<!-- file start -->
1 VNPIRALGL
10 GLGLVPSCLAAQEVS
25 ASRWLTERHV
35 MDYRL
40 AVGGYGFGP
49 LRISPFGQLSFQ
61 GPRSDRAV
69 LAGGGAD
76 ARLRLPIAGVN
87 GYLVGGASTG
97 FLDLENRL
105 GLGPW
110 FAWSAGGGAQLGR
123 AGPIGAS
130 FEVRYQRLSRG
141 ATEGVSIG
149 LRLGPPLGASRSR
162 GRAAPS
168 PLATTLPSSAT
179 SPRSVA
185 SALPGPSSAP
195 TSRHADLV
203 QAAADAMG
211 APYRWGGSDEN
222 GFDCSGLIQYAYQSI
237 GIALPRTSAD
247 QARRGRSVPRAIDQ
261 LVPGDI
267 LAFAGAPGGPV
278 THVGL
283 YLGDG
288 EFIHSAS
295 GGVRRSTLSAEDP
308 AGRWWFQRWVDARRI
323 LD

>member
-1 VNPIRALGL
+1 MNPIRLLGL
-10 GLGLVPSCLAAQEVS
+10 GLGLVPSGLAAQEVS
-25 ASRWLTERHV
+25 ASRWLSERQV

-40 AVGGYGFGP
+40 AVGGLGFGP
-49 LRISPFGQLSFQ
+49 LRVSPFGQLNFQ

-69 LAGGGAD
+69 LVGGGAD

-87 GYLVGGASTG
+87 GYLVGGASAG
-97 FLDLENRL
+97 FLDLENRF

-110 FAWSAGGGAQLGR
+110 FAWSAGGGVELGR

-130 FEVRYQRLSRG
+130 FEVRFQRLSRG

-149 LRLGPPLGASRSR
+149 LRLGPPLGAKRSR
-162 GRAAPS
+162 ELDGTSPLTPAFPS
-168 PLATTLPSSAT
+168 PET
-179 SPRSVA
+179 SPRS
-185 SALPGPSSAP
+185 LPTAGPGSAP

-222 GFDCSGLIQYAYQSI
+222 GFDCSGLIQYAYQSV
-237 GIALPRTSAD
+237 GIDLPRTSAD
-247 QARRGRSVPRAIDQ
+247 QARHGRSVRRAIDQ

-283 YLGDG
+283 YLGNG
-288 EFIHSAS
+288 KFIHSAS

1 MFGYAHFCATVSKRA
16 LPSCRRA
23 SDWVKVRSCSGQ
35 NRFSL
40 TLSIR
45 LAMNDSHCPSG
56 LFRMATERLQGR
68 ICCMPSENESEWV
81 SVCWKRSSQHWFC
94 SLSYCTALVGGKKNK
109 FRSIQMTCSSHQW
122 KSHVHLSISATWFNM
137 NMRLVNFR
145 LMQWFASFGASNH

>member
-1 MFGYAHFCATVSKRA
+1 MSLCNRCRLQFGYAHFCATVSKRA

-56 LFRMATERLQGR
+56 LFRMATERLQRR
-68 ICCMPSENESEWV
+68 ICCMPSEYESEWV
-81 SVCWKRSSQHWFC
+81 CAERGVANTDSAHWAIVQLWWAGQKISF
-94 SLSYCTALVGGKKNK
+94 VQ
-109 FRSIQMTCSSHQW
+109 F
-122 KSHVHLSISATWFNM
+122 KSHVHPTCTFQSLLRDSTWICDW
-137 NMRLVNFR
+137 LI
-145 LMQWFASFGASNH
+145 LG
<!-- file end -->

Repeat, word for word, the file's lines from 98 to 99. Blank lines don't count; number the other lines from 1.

-81 SVCWKRSSQHWFC
+81 CAERGVANTDSAHWAIVQLWWAGQKISF